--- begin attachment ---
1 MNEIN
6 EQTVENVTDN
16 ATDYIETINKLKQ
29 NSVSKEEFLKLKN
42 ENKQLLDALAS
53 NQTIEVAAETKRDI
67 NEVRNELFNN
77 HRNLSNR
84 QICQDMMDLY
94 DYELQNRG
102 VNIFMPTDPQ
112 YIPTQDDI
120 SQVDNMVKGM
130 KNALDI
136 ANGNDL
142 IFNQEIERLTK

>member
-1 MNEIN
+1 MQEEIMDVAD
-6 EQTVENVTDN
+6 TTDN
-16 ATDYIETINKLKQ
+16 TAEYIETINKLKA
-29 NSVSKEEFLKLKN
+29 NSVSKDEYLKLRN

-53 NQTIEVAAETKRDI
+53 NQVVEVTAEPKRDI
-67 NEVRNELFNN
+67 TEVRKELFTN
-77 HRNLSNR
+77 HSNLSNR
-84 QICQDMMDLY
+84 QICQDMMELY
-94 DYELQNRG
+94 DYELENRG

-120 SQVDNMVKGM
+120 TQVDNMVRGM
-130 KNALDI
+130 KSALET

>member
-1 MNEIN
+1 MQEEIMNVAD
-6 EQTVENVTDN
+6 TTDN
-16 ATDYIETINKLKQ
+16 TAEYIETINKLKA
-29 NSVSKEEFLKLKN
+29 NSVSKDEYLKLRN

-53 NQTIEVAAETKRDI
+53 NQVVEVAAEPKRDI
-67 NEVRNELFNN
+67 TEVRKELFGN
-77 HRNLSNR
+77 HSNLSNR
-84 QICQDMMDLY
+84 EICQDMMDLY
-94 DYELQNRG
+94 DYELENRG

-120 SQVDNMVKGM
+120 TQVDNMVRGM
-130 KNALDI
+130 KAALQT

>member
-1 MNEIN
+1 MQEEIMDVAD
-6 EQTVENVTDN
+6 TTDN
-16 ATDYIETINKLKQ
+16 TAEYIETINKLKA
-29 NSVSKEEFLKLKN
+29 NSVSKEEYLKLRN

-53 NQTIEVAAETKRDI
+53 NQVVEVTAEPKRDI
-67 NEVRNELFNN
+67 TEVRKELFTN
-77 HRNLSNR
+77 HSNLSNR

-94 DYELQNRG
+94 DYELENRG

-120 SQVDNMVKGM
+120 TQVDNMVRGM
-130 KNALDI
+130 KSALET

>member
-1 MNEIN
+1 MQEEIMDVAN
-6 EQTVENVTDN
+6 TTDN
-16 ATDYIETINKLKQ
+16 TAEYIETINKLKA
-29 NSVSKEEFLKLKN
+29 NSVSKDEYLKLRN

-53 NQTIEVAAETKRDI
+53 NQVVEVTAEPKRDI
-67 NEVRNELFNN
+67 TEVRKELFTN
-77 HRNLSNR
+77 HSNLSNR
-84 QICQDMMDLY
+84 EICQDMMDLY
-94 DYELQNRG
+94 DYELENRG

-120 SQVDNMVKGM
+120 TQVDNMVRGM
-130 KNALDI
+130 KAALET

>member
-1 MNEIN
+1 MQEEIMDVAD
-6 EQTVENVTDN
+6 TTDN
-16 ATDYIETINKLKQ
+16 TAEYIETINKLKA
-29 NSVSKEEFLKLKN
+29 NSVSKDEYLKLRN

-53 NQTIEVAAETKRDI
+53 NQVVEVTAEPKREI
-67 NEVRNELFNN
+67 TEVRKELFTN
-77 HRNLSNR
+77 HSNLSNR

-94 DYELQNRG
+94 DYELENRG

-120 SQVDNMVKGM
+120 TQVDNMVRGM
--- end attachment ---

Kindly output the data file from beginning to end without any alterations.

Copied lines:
1 MNEIN
6 EQTVENVTDN
16 ATDYIETINKLKQ
29 NSVSKEEFLKLKN
42 ENKQLLDALAS
53 NQTIEVAAETKRDI
67 NEVRNELFNN
77 HRNLSNR
84 QICQDMMDLY
94 DYELQNRG
102 VNIFMPTDPQ
112 YIPTQDDI
120 SQVDNMVKGM
130 KNALDI
136 ANGNDL
142 IFNQEIERLTK

>member
-1 MNEIN
+1 MQEEIMDVAD
-6 EQTVENVTDN
+6 TTDN
-16 ATDYIETINKLKQ
+16 TAEYIETINKLKA
-29 NSVSKEEFLKLKN
+29 NSVSKDEYLKLRN

-53 NQTIEVAAETKRDI
+53 NQVVEVTAEPKRDI
-67 NEVRNELFNN
+67 TEVRKELFTN
-77 HRNLSNR
+77 HSNLSNR
-84 QICQDMMDLY
+84 QICQDMMELY
-94 DYELQNRG
+94 DYELENRG

-120 SQVDNMVKGM
+120 TQVDNMVRGM
-130 KNALDI
+130 KSALET

>member
-1 MNEIN
+1 MQEEIMNVAD
-6 EQTVENVTDN
+6 TTDN
-16 ATDYIETINKLKQ
+16 TAEYIETINKLKA
-29 NSVSKEEFLKLKN
+29 NSVSKDEYLKLRN

-53 NQTIEVAAETKRDI
+53 NQVVEVAAEPKRDI
-67 NEVRNELFNN
+67 TEVRKELFGN
-77 HRNLSNR
+77 HSNLSNR
-84 QICQDMMDLY
+84 EICQDMMDLY
-94 DYELQNRG
+94 DYELENRG

-120 SQVDNMVKGM
+120 TQVDNMVRGM
-130 KNALDI
+130 KAALQT

>member
-1 MNEIN
+1 MQEEIMDVAD
-6 EQTVENVTDN
+6 TTDN
-16 ATDYIETINKLKQ
+16 TAEYIETINKLKA
-29 NSVSKEEFLKLKN
+29 NSVSKEEYLKLRN

-53 NQTIEVAAETKRDI
+53 NQVVEVTAEPKRDI
-67 NEVRNELFNN
+67 TEVRKELFTN
-77 HRNLSNR
+77 HSNLSNR

-94 DYELQNRG
+94 DYELENRG

-120 SQVDNMVKGM
+120 TQVDNMVRGM
-130 KNALDI
+130 KSALET

>member
-1 MNEIN
+1 MQEEIMDVAN
-6 EQTVENVTDN
+6 TTDN
-16 ATDYIETINKLKQ
+16 TAEYIETINKLKA
-29 NSVSKEEFLKLKN
+29 NSVSKDEYLKLRN

-53 NQTIEVAAETKRDI
+53 NQVVEVTAEPKRDI
-67 NEVRNELFNN
+67 TEVRKELFTN
-77 HRNLSNR
+77 HSNLSNR
-84 QICQDMMDLY
+84 EICQDMMDLY
-94 DYELQNRG
+94 DYELENRG

-120 SQVDNMVKGM
+120 TQVDNMVRGM
-130 KNALDI
+130 KAALET

>member
-1 MNEIN
+1 MQEEIMDVAD
-6 EQTVENVTDN
+6 TTDN
-16 ATDYIETINKLKQ
+16 TAEYIETINKLKA
-29 NSVSKEEFLKLKN
+29 NSVSKDEYLKLRN

-53 NQTIEVAAETKRDI
+53 NQVVEVTAEPKREI
-67 NEVRNELFNN
+67 TEVRKELFTN
-77 HRNLSNR
+77 HSNLSNR

-94 DYELQNRG
+94 DYELENRG

-120 SQVDNMVKGM
+120 TQVDNMVRGM